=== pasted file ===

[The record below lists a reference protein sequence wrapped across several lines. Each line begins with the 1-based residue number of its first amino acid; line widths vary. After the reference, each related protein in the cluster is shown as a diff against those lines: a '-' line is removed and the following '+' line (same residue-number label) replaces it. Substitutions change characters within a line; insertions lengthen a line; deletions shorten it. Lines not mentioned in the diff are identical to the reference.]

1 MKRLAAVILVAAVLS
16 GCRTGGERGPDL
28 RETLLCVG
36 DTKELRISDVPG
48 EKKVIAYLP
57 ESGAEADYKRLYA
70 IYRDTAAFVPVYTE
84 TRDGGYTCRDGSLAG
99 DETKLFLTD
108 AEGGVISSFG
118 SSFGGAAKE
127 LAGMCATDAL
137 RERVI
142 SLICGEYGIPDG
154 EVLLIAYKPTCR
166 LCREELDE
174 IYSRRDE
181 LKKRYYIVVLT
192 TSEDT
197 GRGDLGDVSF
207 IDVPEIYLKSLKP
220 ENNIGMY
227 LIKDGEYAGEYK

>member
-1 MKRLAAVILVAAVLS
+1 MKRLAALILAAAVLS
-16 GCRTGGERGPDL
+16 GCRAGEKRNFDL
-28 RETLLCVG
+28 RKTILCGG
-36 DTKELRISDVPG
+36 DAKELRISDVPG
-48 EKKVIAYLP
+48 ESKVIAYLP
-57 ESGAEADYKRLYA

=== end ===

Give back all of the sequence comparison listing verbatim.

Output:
[The record below lists a reference protein sequence wrapped across several lines. Each line begins with the 1-based residue number of its first amino acid; line widths vary. After the reference, each related protein in the cluster is shown as a diff against those lines: a '-' line is removed and the following '+' line (same residue-number label) replaces it. Substitutions change characters within a line; insertions lengthen a line; deletions shorten it. Lines not mentioned in the diff are identical to the reference.]

1 MKRLAAVILVAAVLS
16 GCRTGGERGPDL
28 RETLLCVG
36 DTKELRISDVPG
48 EKKVIAYLP
57 ESGAEADYKRLYA
70 IYRDTAAFVPVYTE
84 TRDGGYTCRDGSLAG
99 DETKLFLTD
108 AEGGVISSFG
118 SSFGGAAKE
127 LAGMCATDAL
137 RERVI
142 SLICGEYGIPDG
154 EVLLIAYKPTCR
166 LCREELDE
174 IYSRRDE
181 LKKRYYIVVLT
192 TSEDT
197 GRGDLGDVSF
207 IDVPEIYLKSLKP
220 ENNIGMY
227 LIKDGEYAGEYK

>member
-1 MKRLAAVILVAAVLS
+1 MKRLAALILAAAVLS
-16 GCRTGGERGPDL
+16 GCRAGEKRNFDL
-28 RETLLCVG
+28 RKTILCGG
-36 DTKELRISDVPG
+36 DAKELRISDVPG
-48 EKKVIAYLP
+48 ESKVIAYLP
-57 ESGAEADYKRLYA